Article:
It only gets worse when he tries to apply it to more alt-R&B oriented tracks like “Skydive” and “Swap Meet”, where he dips in and out of an off-key falsetto and lacks the ability to keep a slower, completely sung track engaging. “Skydive” actually does have a pretty fantastic instrumental that sounds like it was influenced by Latin guitar patterns. It’s backed up by some rumbling bass ratcheting up the intensity, but Boogie sounds completely detached on the sung hook. It goes to show just how much he doesn’t fit with the style when the derivative 6lack outshines him at the end of “Skydive II”.

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In terms of Boogie’s less conscious tracks here, “Soho”, a collaboration with up-and-comer JID, is easily the best despite its shorter length. Featuring a quotable chorus and beat that combines some modern and old-school production styles, the two speed up their flow and dismiss fake friends.

Eminem himself appears on the track “Rainy Days”, Boogie’s voice at peak Chance the Rapper on a pretty catchy, soulful hook and spastic, paranoid verse before Eminem comes in with what might be one of his worst feature verses in a long time, and there’s been quite a few that haven’t been up to par recently. His speedy, robotic flow doesn’t match the slowly creeping beat at all and loses all semblance of musicality, not to mention that his dad-jokes and puns are as groan-eliciting as ever. At least now Boogie can say that he easily outrapped one of the greats on a track.

The final 4 tracks constitute Boogie addressing a couple more distinct topics over the course of some shorter song lengths, closing out the project on a high note as we’re reminded about his best asset. Trumpeter Christian Scott enhances Boogie’s stories surrounding relationship drama on “Whose Fault”, while “Self Destruction” is another standout as he interpolates Mac Miller on the hook and injects some energy back into his voice.

All in all, Everything’s For Sale can be a frustrating listen at times due to its inconsistency. There’s one aspect of his work that Boogie does exceptionally well, but everything else is lagging slightly behind average. There are a couple times where it does click together here, but I’ll be anticipating the improvement that I know he has the potential for in the future.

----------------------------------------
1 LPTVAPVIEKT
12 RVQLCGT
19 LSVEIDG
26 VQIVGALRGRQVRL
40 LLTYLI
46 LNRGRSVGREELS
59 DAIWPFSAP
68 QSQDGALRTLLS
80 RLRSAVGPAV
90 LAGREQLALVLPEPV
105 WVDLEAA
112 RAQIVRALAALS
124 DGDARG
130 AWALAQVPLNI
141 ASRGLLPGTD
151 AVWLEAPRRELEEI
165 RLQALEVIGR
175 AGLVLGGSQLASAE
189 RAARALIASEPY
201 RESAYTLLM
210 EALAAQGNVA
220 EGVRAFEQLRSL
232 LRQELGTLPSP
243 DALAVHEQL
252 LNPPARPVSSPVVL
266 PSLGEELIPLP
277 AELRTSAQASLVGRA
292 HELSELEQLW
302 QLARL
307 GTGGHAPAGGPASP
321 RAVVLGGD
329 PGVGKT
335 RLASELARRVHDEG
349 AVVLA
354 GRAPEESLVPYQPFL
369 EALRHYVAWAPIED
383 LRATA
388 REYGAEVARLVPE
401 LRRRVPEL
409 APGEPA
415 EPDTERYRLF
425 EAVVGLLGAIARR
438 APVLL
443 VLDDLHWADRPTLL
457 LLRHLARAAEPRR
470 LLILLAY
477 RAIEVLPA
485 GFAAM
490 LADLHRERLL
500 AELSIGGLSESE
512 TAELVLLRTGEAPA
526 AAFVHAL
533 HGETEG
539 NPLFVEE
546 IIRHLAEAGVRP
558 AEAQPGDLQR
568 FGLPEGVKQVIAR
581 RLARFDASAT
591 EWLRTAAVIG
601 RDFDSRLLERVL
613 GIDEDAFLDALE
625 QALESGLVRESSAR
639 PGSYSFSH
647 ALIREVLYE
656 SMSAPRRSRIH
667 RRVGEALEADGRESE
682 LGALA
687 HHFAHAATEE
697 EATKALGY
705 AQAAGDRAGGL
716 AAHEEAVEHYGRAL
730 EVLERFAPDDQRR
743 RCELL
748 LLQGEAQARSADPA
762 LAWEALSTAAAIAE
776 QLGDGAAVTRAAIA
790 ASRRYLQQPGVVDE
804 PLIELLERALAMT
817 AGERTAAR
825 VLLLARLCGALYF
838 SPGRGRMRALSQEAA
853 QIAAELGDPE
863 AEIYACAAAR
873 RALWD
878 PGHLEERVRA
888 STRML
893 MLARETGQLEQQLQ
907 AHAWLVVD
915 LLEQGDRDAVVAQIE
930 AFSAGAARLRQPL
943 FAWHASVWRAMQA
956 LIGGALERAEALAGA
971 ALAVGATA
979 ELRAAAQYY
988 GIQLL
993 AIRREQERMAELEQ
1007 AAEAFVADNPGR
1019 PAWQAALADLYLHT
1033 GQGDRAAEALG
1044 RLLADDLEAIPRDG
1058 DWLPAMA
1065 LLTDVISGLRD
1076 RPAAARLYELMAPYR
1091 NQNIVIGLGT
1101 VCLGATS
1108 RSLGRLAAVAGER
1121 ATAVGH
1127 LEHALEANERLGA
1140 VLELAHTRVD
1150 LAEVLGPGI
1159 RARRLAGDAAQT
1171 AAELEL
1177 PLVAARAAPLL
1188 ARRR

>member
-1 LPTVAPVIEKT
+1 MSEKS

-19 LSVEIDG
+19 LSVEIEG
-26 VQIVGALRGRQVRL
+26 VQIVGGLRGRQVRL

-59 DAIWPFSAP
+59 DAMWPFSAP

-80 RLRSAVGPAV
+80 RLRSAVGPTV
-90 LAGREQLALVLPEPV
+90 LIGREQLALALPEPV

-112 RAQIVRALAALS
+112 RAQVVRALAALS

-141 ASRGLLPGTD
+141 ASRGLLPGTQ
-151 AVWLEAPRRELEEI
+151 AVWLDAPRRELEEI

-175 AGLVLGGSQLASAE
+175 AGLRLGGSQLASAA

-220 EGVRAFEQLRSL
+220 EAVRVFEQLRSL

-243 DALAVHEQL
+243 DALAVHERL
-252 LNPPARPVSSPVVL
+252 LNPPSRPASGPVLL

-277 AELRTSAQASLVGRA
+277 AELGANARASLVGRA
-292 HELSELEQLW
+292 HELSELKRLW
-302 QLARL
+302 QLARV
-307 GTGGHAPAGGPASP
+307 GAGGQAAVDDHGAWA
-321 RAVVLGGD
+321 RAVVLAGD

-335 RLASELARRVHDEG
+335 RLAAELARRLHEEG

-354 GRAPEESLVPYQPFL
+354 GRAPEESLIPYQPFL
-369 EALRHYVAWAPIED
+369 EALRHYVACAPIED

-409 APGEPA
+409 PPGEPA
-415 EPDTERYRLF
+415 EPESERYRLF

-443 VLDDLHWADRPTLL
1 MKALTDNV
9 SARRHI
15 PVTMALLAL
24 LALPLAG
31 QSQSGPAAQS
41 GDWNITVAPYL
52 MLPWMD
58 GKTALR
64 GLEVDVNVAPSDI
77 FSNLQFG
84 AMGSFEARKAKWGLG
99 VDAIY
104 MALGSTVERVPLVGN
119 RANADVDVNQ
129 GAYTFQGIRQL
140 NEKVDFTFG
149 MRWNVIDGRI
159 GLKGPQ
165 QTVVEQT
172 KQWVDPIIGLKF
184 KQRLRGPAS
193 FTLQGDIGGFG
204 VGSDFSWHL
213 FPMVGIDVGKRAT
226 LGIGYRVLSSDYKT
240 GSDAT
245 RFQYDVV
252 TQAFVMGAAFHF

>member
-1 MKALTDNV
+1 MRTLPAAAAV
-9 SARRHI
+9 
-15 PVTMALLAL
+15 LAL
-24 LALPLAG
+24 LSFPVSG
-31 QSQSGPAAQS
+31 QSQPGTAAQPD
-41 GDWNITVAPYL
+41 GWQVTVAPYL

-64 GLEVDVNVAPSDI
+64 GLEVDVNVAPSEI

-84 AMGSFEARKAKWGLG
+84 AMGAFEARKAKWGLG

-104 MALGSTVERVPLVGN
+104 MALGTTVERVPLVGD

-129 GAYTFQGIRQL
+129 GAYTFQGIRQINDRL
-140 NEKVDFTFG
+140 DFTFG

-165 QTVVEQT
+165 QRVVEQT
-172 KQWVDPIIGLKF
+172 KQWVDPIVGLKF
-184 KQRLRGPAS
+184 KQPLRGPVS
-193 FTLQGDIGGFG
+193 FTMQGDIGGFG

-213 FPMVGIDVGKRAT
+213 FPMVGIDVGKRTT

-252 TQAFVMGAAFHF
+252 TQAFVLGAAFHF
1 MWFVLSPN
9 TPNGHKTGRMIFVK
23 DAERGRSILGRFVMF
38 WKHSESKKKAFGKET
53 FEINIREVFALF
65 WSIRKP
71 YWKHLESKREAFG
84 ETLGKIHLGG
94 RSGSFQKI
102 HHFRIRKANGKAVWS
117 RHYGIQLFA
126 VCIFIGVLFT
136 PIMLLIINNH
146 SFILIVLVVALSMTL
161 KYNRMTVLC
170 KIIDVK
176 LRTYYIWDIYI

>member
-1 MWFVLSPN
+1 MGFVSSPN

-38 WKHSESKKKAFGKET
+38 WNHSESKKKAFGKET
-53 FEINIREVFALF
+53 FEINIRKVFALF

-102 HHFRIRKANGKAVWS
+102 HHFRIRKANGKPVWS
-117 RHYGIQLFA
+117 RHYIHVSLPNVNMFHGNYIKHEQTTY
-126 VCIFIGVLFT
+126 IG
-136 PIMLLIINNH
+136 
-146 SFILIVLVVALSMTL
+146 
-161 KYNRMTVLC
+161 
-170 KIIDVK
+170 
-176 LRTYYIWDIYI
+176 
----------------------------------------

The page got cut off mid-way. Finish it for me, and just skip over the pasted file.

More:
Favourite Tracks: Lolsmh, Tired/Reflections, Soho, Self Destruction, Live 95

Least Favourite Track: Swap Meet

Score: 6/10

Julia Michaels – Inner Monologue Part 1 (EP)

Image result for julia michaels inner monologueSongwriter extraordinaire turned solo act Julia Michaels returns with another shorter set of tracks about a year and a half after the release of her previous EP, Nervous System – a project which I felt didn’t live up to the level of quality that its two excellent singles, “Issues” and “Uh Huh”, promised. Inner Monologue Part 1 improves on its predecessor, recruiting some of the past year’s most successful pop producers in Ian Kirkpatrick (Selena Gomez, Dua Lipa) and Louis Bell (Post Malone, Camila Cabello). The two craft fuller instrumentals that support Michaels’ traditionally dark and personal songwriting and electrifying vocals. Despite standing at only 6 tracks, Michaels continues to leave her own unique mark on the pop music landscape.

The project kicks off with “Anxiety”, a duet with none other than Selena Gomez, who has come to possess a similar whispery timbre in her more recent releases. Michaels immediately dives into her conflicted feelings about her struggles with anxiety and its effect on her social life, wishing she was at home when out with her friends … and vice versa. The acoustic chord progression shines a light on the more serious topic before the bass and percussion kick in for one of Michaels’ most well-structured and catchy melodies yet in the chorus. Gomez does her best Michaels impression on her verse, squeezing as many words into a line as she can and giggling at her own spoken asides. The slow build culminates in some great harmonies and some muted gang vocals behind them turning the track into an obvious future concert anthem, the two tackling a complicated and widespread matter in the kind of simple, yet deeply poignant and personal way that something like Logic’s suicide hotline song attempts but could never pull off.

“Happy” dives even deeper into Michaels’ chaotic psyche, specifically in the realm of relationships and their effect on her career, with the rawest vocal delivery in her career so far. “Sometimes I think I kill relationships for art … I pay my bills with it, I watch them fall apart then pay the price for it” is one of the most heart-stopping lyrics I’ve heard in a long time, especially when Michaels sounds like she’s right on the edge of breaking down in tears, some serious rasp that we haven’t really heard before in her voice. If it’s not the most musically engaging track on the project, the disjointedness as Michaels falls off the rhythm to calm down her vocals a little and dejectedly state “I just wanna be f**king happy” fits in a completely different way.